Reflections on things that matter.
A theme you may have noticed by now is that I am not following my summer reading goal list very closely. The reason for this is two-fold. First of all, sometimes the books I plan to read aren’t interesting to me in the order I choose them. Second, not all of these books are immediately available to me. I don’t buy every book I want to read, and sometimes the public library has a wait, so, I pick up something else. Sometimes, that turns out to be a VERY good thing, as is the case for this book choice.
I read The Rosie Project by Graeme Simsion, and I gave this book a 4.5/5.
This book fit a very specific criteria I have on my 2017 reading challenge. I have several categories of books I’d like to read, one of which is to read 2 international non-classic books this year. This book is written by an Australian author, so it is my first! (I don’t count We in this category because it fell under the category “books I already owned,” of which I must read 10).
Honestly, this book was nearly perfect to me. I was in the mood for a romantic comedy, and this book was that for me in all of the best ways. The story is of 40 year old Dr. Don Tillman, a brilliant, but socially inept geneticist who has decided that after 4 decades of singleness, he should find a wife. All traditional forms of finding a mate strike him as time-consuming and ineffective, so he decides to set up a massive questionnaire that will, in theory, set him up with the most compatible woman. He names this endeavor “the wife project.” Don’s best friend, however, throws a wrench into the mechanism when he introduces a highly unqualified candidate: Rosie.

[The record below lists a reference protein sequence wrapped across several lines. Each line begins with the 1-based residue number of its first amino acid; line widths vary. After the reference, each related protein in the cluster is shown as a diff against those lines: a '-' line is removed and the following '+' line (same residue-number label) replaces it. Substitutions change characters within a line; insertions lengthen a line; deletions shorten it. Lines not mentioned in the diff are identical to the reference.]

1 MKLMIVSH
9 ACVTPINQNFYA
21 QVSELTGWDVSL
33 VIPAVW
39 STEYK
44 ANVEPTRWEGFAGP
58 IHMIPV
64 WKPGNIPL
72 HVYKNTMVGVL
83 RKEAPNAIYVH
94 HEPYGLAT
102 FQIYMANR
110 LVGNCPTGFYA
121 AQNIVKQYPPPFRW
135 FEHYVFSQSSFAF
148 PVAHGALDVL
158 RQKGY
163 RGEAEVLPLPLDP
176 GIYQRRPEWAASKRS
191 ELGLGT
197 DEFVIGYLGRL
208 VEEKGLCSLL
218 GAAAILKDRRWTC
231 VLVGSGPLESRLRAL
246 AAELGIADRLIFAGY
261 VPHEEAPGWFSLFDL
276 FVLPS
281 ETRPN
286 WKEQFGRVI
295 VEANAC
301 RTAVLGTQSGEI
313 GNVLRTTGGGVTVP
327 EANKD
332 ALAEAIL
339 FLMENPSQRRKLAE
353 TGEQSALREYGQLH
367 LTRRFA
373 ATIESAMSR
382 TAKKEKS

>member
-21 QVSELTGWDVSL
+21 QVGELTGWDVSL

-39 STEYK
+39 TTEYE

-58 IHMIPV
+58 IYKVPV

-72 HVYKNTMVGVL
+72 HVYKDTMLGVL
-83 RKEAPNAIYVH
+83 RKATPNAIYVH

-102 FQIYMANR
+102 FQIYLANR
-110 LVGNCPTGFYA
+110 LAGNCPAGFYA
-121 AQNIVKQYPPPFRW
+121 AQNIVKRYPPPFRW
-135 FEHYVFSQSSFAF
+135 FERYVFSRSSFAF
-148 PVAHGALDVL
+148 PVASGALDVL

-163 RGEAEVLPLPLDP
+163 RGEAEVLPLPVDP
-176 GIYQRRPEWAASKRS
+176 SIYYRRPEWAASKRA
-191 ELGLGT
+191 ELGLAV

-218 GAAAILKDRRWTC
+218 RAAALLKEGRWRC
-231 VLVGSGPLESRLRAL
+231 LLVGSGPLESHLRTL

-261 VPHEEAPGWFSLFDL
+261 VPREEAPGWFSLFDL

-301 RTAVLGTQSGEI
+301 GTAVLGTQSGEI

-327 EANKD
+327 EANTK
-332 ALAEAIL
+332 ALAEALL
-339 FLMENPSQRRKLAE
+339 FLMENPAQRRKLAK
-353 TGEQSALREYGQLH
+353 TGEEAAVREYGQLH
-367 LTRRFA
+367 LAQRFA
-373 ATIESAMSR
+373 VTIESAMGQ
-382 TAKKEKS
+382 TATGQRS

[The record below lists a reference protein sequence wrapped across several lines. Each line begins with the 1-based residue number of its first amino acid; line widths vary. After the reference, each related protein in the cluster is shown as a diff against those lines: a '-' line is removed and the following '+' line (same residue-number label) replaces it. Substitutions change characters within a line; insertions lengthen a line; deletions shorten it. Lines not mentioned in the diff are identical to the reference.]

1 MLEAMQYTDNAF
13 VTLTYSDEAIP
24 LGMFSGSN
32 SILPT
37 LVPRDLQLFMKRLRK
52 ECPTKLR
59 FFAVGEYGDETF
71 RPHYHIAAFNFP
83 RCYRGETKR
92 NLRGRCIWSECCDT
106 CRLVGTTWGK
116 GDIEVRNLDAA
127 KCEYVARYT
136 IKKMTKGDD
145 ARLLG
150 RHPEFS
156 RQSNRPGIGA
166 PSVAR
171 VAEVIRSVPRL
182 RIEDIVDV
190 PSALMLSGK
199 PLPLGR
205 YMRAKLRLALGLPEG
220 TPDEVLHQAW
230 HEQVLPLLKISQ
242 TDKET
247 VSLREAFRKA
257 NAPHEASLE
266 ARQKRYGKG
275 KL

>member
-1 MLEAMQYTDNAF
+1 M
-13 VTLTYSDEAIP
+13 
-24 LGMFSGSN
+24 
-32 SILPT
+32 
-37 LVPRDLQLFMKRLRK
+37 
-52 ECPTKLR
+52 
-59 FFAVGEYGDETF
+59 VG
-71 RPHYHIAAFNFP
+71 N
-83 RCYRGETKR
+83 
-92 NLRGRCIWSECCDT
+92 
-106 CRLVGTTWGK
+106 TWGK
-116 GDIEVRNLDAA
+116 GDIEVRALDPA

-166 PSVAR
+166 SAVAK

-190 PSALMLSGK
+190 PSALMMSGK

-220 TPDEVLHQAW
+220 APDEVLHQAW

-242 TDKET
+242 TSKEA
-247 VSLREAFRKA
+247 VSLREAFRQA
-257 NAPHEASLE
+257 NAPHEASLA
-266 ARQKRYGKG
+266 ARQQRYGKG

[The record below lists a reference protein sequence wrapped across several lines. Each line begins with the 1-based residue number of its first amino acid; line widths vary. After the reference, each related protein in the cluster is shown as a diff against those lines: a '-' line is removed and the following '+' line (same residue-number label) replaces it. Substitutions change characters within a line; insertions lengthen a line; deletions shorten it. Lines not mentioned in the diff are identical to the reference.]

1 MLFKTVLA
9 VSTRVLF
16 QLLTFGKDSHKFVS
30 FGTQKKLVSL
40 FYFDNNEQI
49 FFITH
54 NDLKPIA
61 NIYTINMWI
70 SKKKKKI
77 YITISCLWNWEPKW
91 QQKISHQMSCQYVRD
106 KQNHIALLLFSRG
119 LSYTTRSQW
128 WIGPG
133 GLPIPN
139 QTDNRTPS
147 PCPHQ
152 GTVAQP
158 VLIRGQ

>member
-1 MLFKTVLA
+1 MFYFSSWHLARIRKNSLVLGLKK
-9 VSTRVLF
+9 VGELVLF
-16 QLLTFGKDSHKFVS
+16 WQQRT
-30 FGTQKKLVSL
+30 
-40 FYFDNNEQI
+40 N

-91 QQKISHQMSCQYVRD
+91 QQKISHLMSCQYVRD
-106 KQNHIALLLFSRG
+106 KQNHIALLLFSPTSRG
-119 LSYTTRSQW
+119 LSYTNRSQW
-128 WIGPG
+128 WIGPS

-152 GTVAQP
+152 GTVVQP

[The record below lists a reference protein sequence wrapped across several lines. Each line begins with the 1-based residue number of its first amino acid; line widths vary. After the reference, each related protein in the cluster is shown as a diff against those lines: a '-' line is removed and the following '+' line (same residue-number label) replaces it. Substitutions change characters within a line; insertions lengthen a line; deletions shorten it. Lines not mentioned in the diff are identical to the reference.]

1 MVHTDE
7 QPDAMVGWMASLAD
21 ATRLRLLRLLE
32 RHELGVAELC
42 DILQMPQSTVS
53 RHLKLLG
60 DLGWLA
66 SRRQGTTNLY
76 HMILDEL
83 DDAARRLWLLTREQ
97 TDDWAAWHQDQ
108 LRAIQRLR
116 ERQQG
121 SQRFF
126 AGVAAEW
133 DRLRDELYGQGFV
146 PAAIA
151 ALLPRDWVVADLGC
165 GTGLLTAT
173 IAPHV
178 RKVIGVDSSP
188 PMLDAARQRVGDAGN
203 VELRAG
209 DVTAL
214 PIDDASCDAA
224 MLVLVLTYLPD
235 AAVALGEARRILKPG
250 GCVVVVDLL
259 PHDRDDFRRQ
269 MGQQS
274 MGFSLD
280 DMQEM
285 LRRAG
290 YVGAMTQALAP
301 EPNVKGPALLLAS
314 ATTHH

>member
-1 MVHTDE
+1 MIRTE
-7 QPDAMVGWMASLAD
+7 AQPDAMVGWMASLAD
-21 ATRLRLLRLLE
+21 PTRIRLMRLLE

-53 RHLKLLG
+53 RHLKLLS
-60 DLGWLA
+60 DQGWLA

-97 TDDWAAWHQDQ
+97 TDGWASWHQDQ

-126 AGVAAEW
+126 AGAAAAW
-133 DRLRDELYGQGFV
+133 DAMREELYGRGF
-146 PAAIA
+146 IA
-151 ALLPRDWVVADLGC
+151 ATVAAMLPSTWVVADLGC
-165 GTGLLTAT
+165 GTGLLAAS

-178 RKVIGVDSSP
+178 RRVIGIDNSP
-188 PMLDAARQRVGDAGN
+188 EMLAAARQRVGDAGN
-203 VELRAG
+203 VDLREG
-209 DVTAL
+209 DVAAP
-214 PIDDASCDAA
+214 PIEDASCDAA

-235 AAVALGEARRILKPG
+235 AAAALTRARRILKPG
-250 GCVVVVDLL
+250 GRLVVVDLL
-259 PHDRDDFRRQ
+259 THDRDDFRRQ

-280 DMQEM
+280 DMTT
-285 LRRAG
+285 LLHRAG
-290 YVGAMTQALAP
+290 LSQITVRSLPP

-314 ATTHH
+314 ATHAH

You can see where this is going, but rather than just being a feel-good, Hallmark-Channel-style rom-com, this book has some very insightful story elements. For instance, this story introduces a main character who is never outright diagnosed with Aspergers, but who is aware of the similarities between himself and those with the diagnosis. It shows him embracing his quirks and engaging with the world on his terms. Many characters in this book grow through engaging with problems in a brave and authentic way.
For any film fans out there, this story reminded me very much of the movie Adam, starring Hugh Dancy and Rose Bryne, but with a much more satisfying ending.
Have you found any accidental gems to read this summer? Comment and let me know.